A Symphonia or Chifonie
From the Luttrell Psalter, English, 14th c.
My drawing based on the David Kronberg design. My version has both bridges resting on a common soundboard, a peg disc and the strings extending the full length of the cabinet. I also modified the key design, favoring dowels rather than square sticks.
Parts in progress. This is a dry fit of the carriage. The top and soundboard are cut in the foreground. An end cap and the untapped bulkhead for the internal bearing are to the left.
Gluing the soundboard linings to the inside of the carriage. The holes for the keys had to be tapped before assembly.
This is my main improvement over the source design. The keys for that instrument were square and therefore required square holes to be tapped into the carriage. Besides square holes being much harder to tap than just drilling out round ones they create a greater splitting potential. The advantage that square holes have is keeping the keys upright. My keys would spin if I didn't flatten the reciver end of the key and create half-holes at the reviever bank.
The underside of the soundboard showing the brace locations. Also the key blanks layed out in the reciever.
The reciever assembly. With delicate curved termination.
The Kronberg design uses phrenolic for the wheel, which is good for ensuring stability but I can't bring myself to put space-age polymers in a medieval instrument. This is not exactly antique, but at least this plywood is wood, and more stable than solid wood, which no matter how dense is still prone to irregular shrinkage that will affect the consistency of stroke on the strings. This is a precious scrap of 'Paraply', which was available from Home Depot in the 1990's in 4x8 sheets. I used to make modern-looking furniture out of it. The sustainability police has since closed the borders on this stuff. But for what I have left it is the most dense, dimensionally stable plywood I could hope to find. I'm sawing it to thickness here before I turn it on the lathe.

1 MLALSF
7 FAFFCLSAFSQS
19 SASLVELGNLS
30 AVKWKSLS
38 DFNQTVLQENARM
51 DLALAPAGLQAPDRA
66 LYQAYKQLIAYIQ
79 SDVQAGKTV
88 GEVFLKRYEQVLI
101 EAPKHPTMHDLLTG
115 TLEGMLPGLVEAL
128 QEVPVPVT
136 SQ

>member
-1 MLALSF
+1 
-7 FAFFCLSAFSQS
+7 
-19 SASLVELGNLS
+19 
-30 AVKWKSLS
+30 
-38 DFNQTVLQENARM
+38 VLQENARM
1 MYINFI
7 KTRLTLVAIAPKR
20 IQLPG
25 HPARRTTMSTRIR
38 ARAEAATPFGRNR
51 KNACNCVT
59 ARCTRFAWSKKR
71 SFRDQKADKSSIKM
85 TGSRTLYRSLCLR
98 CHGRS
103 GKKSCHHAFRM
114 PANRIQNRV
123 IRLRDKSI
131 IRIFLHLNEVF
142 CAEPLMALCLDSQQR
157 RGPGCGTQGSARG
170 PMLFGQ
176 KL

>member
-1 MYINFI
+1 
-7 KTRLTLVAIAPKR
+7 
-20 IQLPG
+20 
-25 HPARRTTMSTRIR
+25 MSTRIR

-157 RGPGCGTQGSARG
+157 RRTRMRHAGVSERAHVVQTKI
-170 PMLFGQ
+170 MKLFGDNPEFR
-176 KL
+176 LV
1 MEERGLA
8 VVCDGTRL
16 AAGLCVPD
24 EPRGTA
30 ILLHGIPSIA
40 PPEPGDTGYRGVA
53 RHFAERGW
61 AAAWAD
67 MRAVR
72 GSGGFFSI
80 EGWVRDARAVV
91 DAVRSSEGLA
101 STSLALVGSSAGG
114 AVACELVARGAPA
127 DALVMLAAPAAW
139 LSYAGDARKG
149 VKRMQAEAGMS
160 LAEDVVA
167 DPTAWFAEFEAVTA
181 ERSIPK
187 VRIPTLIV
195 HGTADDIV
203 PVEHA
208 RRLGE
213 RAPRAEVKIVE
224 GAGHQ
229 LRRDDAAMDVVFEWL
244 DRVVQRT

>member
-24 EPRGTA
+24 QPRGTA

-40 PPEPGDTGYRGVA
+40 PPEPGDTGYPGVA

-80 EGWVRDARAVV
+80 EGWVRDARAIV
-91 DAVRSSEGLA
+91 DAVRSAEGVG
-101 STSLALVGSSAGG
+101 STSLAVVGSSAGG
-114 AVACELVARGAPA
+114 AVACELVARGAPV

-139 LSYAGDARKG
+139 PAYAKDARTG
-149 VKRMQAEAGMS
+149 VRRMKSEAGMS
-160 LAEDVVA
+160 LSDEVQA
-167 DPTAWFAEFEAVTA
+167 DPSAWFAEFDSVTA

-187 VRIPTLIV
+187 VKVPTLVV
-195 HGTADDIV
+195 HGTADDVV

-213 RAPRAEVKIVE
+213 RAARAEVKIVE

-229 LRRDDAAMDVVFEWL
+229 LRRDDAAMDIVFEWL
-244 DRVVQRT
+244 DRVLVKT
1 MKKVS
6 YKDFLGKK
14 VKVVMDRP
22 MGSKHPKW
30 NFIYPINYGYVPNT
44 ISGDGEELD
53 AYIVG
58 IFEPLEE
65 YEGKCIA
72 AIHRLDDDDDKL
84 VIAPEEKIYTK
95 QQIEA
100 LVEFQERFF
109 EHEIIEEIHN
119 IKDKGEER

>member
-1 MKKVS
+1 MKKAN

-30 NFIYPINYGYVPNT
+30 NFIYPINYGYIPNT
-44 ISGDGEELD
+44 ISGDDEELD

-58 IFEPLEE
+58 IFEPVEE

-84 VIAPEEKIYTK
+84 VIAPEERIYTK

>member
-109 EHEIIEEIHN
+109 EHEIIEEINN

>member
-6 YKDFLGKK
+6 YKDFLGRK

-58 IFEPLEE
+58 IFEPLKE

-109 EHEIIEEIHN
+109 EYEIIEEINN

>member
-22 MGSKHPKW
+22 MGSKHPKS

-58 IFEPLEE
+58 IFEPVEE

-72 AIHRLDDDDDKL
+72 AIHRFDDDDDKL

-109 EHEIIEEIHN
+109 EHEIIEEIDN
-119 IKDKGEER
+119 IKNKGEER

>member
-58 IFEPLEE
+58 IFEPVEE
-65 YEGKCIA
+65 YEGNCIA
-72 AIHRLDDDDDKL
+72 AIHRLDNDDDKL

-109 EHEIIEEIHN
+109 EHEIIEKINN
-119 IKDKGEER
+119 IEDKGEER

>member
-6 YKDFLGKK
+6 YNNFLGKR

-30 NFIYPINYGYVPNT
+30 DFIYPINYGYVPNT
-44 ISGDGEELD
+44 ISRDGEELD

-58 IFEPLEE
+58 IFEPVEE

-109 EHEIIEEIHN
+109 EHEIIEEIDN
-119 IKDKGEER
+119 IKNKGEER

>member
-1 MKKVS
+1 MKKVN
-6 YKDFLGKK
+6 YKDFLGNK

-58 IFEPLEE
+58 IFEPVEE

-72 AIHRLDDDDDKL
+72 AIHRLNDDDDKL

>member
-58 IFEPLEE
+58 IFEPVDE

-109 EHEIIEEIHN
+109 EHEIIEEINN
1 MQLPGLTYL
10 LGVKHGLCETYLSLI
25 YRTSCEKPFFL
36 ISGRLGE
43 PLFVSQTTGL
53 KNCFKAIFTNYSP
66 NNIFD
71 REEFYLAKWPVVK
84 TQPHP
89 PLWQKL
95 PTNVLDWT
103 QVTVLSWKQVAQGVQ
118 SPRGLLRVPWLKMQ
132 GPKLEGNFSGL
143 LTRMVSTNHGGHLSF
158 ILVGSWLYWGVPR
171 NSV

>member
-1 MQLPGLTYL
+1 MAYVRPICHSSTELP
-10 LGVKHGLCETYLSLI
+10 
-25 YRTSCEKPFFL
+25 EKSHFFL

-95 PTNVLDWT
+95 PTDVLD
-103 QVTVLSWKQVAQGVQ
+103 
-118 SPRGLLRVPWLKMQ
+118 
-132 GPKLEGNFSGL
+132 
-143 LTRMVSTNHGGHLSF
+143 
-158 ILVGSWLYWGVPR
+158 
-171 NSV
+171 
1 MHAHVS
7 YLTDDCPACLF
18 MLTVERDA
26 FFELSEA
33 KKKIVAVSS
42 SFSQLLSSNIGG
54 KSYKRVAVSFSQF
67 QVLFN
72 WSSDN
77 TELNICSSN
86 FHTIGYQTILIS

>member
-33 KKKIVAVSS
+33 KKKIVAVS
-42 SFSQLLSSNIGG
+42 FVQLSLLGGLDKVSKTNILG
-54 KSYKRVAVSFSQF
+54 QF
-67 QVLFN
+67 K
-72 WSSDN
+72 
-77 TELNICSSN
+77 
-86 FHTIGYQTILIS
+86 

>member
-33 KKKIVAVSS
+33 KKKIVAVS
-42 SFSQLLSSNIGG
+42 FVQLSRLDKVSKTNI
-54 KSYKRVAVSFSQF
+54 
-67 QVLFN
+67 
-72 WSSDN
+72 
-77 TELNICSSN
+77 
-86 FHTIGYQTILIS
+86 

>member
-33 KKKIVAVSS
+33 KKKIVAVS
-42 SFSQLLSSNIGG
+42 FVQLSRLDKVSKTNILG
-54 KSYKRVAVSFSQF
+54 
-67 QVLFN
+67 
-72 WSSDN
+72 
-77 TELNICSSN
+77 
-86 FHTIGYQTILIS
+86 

Drilling the bearing seat hole and holes for the strings to pass through the end cap
Flipping it around to drill through the hole for the shaft to pass through and small coves for the knotted ends of strings to set.
The bearing in place, this face will be glued to the end of the carriage. I'm counting on this bearing never needing to be replaced.
A dry fit of the shaft in place through both bearings.
Starting to tap holes for attaching the peg disc to the end cap.
From the land of over-engineering. The peg disc will never ever come off.
Dry fitting the peg assembly end.
This is hair from my aunt's horse she sent me many years ago for a bow I was going to make. Not quite sure how I'm going to do this.
. . .OK, the horsehair idea proved untennable. Also did the hollow aluminum shaft I got from the local hardware store hobby section. So here is a new wheel that will simply be rosined (in progress on the lathe) and a new solid stainless steel rod that will make a much better. . .
SHAFT! You see this cat Shaft is a bad mother. . .Shut your mouth! . .But I'm talkin' about Shaft. . .Then we can dig it. Right on.